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Old 03-17-2016, 03:09 PM   #1
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1972 Argosy 20
Longview , Texas
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First time A/C install

Hi there! My husband and I have a 20ft 1972 Argosy trailer that has never had an A/C installed. We have found someone here locally who feels confident that they can do the install, but I want to make sure we have everything we need and know as much as possible before we let someone start cutting into our trailer . It is my understanding that the drain tube and Romex cable were placed in the event of an A/C install, so I'm guessing that's all up there.

We're newbies, so details are appreciated.

We're looking at Dometic brand units and have narrowed it down to the Penguin and the Brisk Air II. We are ok with manual controls, as I'm not sure that the technician is able to install a thermostat (but I can call him and double check if consensus says thermostats are a must). I've read a bit about the benefits of utilizing the Dometic drain kit, but would love to hear about anyone's person experience with this. We live in a mostly hot and humid climate (East TX) and the trailer will be used as my husband's office 8 hours a day 5 days a week. It is cold 3-4 months of the year, but rarely freezes. We're also considering getting a heat pump (not a heat strip), but aren't sure if it's worth it or if we should just use a space heater.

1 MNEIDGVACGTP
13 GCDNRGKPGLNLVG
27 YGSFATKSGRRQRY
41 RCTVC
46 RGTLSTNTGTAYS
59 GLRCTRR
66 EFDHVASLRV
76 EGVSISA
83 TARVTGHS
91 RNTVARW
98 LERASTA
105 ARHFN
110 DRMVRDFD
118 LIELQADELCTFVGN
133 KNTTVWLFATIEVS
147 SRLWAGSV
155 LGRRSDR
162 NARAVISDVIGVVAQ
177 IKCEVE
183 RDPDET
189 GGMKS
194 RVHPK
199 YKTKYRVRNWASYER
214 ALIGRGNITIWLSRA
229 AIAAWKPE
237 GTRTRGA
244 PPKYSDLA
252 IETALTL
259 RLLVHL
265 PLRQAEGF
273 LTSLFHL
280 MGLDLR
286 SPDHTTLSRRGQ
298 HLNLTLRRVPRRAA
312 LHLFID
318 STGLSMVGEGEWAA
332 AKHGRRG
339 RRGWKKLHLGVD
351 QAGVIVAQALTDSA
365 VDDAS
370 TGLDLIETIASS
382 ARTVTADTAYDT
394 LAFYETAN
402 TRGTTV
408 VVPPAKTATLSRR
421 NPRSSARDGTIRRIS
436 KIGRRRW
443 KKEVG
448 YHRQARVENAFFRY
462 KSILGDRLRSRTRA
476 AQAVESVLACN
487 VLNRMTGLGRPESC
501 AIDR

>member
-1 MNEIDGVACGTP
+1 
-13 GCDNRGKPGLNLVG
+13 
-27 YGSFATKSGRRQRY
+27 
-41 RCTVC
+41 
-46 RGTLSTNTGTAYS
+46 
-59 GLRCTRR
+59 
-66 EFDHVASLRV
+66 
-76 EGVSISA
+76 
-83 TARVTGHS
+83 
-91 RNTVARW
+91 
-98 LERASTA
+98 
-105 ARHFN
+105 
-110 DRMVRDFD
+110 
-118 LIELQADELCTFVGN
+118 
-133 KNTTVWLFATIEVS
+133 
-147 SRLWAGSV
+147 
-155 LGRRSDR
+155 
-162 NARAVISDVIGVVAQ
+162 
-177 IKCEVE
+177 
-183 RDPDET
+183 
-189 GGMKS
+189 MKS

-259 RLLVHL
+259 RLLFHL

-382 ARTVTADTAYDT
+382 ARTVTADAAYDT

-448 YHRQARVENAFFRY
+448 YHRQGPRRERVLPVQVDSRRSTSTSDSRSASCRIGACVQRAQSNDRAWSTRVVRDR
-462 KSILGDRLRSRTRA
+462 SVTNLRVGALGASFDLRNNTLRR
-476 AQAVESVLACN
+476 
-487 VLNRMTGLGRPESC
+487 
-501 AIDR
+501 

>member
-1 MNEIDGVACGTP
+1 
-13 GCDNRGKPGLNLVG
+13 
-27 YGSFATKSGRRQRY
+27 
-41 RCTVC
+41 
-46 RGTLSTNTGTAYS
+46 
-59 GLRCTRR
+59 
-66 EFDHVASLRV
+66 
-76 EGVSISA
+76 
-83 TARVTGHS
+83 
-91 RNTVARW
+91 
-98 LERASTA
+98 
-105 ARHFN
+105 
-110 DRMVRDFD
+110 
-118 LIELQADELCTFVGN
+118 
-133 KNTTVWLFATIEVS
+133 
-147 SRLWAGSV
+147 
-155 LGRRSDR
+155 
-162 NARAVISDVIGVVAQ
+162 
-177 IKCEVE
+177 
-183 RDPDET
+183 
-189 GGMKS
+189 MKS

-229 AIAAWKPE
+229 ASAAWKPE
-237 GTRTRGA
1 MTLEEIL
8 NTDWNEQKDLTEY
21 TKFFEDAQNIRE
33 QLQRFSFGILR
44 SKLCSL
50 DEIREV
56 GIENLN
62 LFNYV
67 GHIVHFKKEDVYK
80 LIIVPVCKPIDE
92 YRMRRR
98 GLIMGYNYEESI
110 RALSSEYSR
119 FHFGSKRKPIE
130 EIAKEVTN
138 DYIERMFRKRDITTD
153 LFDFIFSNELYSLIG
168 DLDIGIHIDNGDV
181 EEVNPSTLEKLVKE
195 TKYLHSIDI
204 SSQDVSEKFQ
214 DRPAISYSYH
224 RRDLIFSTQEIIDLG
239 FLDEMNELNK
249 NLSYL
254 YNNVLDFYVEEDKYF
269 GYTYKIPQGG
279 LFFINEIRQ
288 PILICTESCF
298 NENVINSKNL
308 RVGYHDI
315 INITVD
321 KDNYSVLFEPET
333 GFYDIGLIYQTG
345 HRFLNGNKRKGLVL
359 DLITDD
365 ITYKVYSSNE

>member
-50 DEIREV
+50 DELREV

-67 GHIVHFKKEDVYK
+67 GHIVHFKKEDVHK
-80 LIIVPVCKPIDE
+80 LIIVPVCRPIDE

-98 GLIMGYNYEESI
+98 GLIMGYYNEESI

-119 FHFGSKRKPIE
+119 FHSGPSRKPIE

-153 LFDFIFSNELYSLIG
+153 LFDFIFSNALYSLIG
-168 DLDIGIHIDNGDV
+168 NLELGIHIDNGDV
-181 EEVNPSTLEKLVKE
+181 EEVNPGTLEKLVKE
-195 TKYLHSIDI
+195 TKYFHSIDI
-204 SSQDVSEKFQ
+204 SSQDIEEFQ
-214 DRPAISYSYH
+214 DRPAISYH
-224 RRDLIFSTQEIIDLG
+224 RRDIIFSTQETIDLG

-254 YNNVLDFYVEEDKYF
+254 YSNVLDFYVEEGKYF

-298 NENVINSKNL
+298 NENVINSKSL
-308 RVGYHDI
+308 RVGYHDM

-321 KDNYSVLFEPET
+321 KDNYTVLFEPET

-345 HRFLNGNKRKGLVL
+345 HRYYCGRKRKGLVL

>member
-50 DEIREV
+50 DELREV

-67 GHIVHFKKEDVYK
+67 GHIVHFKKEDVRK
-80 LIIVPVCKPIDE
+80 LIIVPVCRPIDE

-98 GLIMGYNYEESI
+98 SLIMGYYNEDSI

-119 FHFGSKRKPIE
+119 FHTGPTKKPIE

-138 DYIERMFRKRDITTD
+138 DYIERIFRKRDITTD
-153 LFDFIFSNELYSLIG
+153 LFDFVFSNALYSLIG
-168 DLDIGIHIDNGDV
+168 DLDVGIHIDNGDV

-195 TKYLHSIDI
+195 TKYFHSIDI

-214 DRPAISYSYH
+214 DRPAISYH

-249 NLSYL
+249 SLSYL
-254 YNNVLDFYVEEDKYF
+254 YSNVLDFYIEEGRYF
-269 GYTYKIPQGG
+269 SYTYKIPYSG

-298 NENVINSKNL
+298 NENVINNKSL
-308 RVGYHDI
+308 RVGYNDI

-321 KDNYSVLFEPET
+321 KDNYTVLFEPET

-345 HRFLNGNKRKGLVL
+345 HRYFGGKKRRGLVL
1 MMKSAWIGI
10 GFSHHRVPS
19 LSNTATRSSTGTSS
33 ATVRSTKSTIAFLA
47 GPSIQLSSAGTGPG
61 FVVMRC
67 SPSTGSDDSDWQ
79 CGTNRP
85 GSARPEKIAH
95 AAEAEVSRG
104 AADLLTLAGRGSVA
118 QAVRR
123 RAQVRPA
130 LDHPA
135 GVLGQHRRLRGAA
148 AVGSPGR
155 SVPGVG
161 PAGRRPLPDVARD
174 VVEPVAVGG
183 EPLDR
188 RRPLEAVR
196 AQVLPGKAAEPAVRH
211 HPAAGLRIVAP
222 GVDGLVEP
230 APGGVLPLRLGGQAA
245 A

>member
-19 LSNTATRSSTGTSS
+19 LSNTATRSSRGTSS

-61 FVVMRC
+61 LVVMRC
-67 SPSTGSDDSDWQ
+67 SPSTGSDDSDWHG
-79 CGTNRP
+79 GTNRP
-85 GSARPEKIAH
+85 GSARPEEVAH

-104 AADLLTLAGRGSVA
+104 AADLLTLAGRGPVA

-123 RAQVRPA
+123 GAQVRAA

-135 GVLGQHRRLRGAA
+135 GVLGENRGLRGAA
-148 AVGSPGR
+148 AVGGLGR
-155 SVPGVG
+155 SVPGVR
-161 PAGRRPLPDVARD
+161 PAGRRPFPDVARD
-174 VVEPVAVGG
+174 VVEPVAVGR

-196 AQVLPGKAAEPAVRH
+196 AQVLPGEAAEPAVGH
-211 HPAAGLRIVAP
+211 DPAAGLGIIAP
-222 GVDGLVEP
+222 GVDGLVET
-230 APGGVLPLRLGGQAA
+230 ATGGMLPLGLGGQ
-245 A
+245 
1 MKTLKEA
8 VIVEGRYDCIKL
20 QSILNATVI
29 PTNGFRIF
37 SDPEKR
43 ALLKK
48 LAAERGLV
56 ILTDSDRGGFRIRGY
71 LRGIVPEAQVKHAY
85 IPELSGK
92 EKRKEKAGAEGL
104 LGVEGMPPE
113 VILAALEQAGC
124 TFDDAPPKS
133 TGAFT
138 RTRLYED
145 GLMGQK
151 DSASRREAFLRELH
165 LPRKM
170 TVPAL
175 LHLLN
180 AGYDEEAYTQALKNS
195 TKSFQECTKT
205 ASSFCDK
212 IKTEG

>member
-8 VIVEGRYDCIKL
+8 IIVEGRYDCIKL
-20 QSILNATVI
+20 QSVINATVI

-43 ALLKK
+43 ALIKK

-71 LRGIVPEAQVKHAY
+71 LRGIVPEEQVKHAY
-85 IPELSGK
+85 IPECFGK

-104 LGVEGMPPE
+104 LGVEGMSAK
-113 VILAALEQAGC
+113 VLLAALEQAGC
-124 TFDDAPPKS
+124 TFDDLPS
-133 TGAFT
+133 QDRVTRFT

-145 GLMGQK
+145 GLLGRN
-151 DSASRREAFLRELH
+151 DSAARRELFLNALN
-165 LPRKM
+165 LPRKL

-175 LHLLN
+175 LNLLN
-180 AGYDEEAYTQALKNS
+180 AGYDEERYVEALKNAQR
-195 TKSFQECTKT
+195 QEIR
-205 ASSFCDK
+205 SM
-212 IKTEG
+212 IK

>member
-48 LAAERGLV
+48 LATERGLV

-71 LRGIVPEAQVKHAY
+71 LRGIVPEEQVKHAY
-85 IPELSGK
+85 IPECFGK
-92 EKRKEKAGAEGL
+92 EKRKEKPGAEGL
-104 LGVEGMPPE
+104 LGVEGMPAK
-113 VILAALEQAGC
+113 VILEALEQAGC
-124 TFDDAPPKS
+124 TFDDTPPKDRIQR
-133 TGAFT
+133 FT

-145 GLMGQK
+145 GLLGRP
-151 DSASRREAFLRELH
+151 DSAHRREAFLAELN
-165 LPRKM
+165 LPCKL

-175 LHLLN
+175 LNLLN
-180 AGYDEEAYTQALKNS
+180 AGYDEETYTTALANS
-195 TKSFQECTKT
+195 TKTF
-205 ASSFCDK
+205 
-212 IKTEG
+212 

Would appreciate any and all insights.

Thanks!
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Old 03-17-2016, 07:31 PM   #2
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1989 32' Excella
Sharon Springs , New York
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Hi, not sure if I can help you much, but I know what it is like to be "hanging out there" on this forum hoping someone will reply. Anyway, I'm replacing an AC unit in my 1989 AS Excella which had a Coleman Delta TX with the internal drain tube already in place. I'm replacing it with a Coleman Mach 8 with a condense pump which replaces the OEM drain pan (you don't have) and ties into my existing drain tube (which you probably need). The condensation from the AC is going to go somewhere (side of TT or down the drain tube). You can either run a tube down the outside of your TT (easy but unsightly), run the tube inside the TT along the interior and through the floor (fairly easy but unsightly inside) or remove some of your interior lining and run the tube between the inner/outer skins and through the floor (difficult but looks the best). I would try to run it along the interior and through the floor unless I was remodeling the inside and removing interior panels anyway, plus you can always change it later when/if you do remodel. I looked at the Dometic units but I need to add wiring to what was already there for a thermostat. Mine will be hand controls on the ceiling panel only. I had a difficult time getting info on how to/what parts I needed for my AC update. There are some Utube videos that helped me and the factory tech was so-so but you will get some help from this forum. Just be prepared to piece it together from a few sources. I think I have a handle on my change but won't know for sure until I finally flip the AC switch on and feel the cool(hot) air. Hope this helps, good luck...